Ports & Terminals

Suakin rises from the desert

Realizing the importance of protecting trade with Egypt, Pharaoh Ramses the Third built a shimmering port made of coral from the Red Sea. It stood on the island of Suakin in what is now Sudan. For 3,000 years, this port city was a powerful center of trade, welcoming Christians and Muslims alike. Ptolemy called it the “Port of Good Hope.” The Glory that was the Coral City At the height of its power, caravans laden with silk and spices, from as far away as Baghdad, traded with western merchants within the city’s walls. The port was a gateway for pilgrims to and from the holy city of Mecca and trade by sea flourished connecting Suakin to the Gulf of Aden and the Arabian Sea. Toward the end of the Ottoman Empire however sailors navigated sea routes around Africa abandoning Suakin as a port of call. The city fell into the slave trade further detracting from its status. British colonial rule brought a flurry of new life to the port, but in the mid 1800s a new facility at Port Sudan was built. In 1922 Suakin was abandoned by the British. Suakin Revisited Having lost its place on the “Spice Road” and its strategic importance in the Sudan, the city and port fell into ruin and has sat in disrepair since the 1920s. On December 26th Ibrahim Ghandour, Sudan’s Foreign Minister, announced Turkey’s interest in rebuilding Port Suakin. The announcement comes on the heels of a visit by Turkish President Tayyip Erdogan. The Turkish government has entered into an agreement worth $650 million with the Sudanese to expand its influence in the region. Both governments have agreed to greater cooperation with the building of new docks to handle commercial and military vessels. It is hoped that pilgrims to the Holy Lands will include Suakin as a point of departure adding tourist dollars to other sources of future port revenue. The recent lifting of a trade ban by the U.S. has allowed Sudan to look for more investment sources. Their minister of finance indicated that port development could generate foreign capital of up to $10 billion. A Strategic Location Lying 62 kilometers south of Port Sudan in a crest of the Red Sea, shipping agents note that Suakin could become an excellent first port of call after clearing the Bab al-Mandab Straights. It would allow Turkey to exert greater influence along the African Coast increasing its options for trade. The nature of the port, which is actually an island, would permit vessels to take on food, fuel, and water without clearing customs. This could facilitate quick and easy provisioning for international ships not currently trading with Sudan. This fall Turkey opened a $50 million military base in Sudan as part of its strategic plans for the region. Presidents Tayyip Erdogan and Omar al-Bashir also established a “High Level Strategic Cooperation Council” with the intent of further strengthening military and commercial ties between their two nations. A Military Presence On November 14, 2017, the U.S. Navy completed the Dogu Akdeniz military exercises with Turkey. Similar joint operations have been conducted since 2013, as Turkey displays its naval prowess in the region. The Turkish government continues to seek strong ties with the U.S. and while Anti-American sentiment rises, joint operations strengthen the security of shipping in the Red Sea. A new military port in Sudan, if eventually open to our navy, would offer better coverage for the straights and Gulf of Aden. The Future of U.S., Turkish and Sudanese Cooperation Sailors from the American destroyer the USS Ross received rough treatment at the hands of Turkish militants in November during her port call in Istanbul. This seems to be the tip of a “Yankee Go Home” attitude growing among the civilian population. Turkey’s ties to NATO have also come under fire jeopardizing anti-terrorism activity along the African coast. Further escalation could spell trouble for joint naval operations in the region. Our relationship with Sudan improved as the outgoing Obama administration lifted 20 years of economic embargo. After two decades, trade with the U.S. will resume and it’s hoped that joint military efforts against radical factions will increase. Will Port Suakin truly rise again? A new military port in Sudan could be a base of operations for anti-terrorist activity along the coast and as far south as Somalia. It could mean more security to commercial vessels plying the Red Sea. But no timetable has been set for construction and at this point the port lies on a handshake between Presidents Erdogan and al-Bashir. Will Suakin truly rise again? And what will it mean for U.S. Naval operations?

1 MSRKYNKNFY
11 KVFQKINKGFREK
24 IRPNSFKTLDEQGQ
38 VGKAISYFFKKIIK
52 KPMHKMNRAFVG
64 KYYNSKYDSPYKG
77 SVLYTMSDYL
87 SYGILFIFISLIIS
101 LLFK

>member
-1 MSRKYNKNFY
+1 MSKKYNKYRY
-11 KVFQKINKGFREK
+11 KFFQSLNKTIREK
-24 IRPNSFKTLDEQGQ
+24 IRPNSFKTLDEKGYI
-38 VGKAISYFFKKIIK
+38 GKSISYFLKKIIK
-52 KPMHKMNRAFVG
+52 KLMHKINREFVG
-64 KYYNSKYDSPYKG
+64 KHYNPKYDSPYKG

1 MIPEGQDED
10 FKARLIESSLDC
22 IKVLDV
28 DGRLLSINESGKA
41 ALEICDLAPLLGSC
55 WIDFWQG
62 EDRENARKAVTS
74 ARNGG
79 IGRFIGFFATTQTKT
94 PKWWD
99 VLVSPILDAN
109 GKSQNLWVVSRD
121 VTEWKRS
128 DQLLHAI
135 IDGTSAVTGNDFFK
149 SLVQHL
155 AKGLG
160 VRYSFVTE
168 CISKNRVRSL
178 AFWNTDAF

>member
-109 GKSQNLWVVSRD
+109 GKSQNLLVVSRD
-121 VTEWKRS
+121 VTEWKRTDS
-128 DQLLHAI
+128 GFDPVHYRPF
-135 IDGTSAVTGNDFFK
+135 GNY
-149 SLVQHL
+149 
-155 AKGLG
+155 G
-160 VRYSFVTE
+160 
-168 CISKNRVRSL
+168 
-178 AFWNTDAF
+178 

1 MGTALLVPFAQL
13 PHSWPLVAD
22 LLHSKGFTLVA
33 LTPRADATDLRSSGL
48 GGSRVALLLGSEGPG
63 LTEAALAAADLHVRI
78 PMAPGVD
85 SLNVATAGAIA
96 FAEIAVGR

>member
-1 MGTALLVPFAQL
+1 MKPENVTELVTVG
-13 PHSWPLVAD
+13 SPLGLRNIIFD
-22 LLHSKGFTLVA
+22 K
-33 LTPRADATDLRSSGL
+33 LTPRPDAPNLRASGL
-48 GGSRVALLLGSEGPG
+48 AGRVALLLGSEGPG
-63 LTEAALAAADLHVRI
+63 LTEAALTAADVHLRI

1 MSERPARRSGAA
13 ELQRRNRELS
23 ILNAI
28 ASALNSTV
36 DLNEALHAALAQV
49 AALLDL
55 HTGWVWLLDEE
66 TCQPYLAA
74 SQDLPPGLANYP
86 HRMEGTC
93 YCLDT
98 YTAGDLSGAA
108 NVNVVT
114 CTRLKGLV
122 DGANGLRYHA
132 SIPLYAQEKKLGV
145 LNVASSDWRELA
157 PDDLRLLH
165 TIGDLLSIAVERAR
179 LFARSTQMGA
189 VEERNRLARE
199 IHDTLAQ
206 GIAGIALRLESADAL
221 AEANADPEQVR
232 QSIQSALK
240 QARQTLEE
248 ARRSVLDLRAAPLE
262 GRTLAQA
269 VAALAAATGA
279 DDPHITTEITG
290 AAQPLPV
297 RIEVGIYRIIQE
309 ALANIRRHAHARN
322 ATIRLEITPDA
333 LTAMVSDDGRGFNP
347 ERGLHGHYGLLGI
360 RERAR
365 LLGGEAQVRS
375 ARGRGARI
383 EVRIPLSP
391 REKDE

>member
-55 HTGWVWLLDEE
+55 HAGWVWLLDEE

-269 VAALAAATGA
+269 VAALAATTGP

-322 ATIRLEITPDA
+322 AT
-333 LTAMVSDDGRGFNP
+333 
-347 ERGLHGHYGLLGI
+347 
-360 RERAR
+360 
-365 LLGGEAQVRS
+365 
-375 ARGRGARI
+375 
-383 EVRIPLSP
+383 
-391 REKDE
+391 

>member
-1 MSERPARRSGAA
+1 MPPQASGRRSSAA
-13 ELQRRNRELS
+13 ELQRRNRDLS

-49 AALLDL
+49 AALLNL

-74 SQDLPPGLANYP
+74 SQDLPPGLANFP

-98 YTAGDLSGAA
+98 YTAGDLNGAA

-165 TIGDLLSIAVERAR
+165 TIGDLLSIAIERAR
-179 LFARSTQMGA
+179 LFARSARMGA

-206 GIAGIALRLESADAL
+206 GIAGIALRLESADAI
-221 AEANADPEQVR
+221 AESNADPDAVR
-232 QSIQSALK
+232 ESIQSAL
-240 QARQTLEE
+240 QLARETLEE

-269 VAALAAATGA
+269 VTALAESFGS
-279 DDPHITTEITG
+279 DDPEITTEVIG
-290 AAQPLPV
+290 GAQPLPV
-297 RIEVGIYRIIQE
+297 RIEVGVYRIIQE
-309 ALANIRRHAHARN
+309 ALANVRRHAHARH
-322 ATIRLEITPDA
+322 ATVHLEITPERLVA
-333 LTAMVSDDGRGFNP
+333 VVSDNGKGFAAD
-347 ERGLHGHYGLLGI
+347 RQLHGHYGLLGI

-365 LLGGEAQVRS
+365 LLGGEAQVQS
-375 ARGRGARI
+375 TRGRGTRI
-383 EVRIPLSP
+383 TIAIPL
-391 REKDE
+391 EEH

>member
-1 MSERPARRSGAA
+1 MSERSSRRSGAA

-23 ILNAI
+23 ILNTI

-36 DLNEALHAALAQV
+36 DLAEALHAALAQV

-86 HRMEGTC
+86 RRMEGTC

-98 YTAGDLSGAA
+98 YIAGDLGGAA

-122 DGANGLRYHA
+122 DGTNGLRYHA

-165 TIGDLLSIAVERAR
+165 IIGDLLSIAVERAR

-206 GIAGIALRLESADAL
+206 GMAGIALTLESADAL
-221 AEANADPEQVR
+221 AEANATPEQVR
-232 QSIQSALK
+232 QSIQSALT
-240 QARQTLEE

Matt Guasco
Matt Guasco


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